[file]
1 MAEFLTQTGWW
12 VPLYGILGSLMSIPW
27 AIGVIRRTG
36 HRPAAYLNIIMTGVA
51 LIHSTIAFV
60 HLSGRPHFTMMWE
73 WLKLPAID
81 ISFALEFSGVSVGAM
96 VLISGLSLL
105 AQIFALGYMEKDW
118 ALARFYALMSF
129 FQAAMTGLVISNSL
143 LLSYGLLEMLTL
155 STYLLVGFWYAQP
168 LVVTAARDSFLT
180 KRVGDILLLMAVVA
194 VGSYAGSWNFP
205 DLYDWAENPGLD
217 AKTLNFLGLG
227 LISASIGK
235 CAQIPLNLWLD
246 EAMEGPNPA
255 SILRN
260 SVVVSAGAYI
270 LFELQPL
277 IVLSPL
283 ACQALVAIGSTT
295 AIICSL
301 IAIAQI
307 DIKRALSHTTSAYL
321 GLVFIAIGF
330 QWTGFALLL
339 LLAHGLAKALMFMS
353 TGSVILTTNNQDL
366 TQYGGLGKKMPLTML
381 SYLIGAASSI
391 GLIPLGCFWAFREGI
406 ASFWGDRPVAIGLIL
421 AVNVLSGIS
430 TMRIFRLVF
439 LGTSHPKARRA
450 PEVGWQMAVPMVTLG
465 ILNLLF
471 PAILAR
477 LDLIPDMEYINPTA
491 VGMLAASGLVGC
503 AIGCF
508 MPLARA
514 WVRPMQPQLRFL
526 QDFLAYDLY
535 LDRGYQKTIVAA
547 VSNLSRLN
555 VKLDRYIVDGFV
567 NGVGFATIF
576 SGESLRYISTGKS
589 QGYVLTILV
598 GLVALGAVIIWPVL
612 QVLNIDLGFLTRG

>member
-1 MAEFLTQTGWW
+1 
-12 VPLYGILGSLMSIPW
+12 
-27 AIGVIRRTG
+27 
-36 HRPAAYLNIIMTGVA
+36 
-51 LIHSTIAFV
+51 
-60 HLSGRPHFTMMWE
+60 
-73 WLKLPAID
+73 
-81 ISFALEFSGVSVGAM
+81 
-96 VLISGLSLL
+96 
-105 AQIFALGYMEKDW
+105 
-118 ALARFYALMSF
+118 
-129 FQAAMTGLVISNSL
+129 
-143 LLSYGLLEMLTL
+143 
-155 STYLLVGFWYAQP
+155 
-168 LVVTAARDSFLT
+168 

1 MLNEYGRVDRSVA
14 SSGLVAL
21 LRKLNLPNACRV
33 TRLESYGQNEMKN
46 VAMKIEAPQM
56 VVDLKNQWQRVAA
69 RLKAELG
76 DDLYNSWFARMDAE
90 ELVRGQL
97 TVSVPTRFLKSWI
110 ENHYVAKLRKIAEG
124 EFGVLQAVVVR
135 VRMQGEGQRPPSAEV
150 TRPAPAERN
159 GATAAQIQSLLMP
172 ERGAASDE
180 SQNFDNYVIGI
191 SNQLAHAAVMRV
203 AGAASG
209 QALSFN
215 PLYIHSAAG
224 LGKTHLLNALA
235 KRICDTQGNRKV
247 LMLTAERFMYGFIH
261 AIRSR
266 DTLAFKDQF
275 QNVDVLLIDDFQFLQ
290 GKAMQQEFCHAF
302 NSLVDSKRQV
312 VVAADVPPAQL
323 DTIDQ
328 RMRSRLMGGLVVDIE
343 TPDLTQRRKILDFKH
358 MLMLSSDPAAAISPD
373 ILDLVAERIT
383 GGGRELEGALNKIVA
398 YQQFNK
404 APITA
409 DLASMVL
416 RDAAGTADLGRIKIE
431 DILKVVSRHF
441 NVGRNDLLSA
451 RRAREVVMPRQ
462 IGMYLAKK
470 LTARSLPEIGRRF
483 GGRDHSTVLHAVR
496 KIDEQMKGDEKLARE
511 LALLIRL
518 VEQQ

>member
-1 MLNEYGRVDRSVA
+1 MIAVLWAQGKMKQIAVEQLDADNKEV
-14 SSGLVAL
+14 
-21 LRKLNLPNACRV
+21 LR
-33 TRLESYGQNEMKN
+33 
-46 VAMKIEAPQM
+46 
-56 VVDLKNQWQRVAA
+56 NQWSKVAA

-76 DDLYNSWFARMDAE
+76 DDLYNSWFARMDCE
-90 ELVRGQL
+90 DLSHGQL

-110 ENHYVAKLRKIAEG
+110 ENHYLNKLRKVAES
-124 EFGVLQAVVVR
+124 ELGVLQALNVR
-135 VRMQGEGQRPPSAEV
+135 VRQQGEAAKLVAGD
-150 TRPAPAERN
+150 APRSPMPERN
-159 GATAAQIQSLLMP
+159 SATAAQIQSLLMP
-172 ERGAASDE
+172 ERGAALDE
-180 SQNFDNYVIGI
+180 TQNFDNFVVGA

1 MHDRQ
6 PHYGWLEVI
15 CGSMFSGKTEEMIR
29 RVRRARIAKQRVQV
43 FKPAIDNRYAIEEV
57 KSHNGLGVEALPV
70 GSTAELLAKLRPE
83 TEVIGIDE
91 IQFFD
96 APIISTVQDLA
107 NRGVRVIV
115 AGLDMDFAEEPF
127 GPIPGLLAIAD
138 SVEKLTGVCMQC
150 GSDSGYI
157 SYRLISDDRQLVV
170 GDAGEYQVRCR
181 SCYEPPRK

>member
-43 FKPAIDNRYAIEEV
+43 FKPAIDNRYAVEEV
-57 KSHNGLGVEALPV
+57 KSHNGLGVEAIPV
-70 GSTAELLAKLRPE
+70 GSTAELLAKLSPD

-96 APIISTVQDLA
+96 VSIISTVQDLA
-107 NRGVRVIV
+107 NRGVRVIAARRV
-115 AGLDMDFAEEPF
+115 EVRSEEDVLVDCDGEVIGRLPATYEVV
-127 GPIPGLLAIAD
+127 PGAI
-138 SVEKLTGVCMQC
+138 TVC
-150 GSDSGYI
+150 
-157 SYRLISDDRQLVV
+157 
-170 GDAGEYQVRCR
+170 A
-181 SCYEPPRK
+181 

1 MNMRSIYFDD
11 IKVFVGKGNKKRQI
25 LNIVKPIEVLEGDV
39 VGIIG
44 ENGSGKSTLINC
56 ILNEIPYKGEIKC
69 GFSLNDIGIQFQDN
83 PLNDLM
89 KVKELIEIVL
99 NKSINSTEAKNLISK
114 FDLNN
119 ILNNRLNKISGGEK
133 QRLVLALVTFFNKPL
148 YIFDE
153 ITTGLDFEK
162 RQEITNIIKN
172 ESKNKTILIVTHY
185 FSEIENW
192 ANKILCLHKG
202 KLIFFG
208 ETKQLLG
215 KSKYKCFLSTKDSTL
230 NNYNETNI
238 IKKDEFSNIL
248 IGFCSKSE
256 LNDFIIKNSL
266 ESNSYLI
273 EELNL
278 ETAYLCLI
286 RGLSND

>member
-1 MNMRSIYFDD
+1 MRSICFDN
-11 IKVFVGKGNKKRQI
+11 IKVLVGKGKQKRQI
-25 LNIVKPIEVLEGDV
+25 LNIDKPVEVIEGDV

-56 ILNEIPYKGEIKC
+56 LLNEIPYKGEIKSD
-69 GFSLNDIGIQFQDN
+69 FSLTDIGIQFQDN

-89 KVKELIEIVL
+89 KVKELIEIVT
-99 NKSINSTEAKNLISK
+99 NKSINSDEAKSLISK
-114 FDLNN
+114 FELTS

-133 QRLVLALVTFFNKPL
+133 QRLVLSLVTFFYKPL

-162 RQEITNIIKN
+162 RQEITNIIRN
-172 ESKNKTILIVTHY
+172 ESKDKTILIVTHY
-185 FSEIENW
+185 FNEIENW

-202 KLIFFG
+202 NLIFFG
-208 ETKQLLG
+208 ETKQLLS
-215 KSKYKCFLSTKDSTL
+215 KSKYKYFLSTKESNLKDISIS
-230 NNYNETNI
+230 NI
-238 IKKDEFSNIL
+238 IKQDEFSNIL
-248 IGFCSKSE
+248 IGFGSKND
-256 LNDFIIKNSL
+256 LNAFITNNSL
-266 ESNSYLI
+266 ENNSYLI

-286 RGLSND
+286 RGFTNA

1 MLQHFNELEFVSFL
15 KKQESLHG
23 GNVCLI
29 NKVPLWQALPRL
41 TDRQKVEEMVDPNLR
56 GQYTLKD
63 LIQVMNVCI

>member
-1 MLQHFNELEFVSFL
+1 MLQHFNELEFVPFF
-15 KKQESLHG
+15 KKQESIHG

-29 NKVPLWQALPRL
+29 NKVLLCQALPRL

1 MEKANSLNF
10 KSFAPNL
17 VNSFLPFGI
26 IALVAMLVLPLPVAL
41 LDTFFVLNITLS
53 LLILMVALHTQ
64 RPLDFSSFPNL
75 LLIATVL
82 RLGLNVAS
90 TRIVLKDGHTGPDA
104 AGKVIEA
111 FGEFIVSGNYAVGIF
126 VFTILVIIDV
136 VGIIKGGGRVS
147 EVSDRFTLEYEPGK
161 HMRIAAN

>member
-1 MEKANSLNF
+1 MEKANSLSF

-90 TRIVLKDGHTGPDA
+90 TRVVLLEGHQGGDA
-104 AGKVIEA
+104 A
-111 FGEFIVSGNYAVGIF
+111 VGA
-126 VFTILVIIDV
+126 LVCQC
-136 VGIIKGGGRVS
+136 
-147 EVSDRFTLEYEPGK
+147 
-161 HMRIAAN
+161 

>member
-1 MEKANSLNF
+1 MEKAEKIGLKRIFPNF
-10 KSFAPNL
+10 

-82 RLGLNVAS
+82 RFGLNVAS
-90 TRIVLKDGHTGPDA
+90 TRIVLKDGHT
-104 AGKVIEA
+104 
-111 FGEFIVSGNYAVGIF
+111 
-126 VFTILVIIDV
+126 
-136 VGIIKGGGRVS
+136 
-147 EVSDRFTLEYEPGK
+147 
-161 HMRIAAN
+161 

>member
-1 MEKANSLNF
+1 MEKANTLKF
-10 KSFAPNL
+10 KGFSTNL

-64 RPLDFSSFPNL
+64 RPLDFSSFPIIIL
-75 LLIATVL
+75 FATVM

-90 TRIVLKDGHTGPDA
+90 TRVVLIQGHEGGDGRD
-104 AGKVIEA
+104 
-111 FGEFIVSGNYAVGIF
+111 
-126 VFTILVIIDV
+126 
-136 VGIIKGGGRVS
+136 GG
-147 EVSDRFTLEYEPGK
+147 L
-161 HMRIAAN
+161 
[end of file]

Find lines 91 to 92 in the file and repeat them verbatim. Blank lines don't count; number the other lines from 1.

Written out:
14 SSGLVAL
21 LRKLNLPNACRV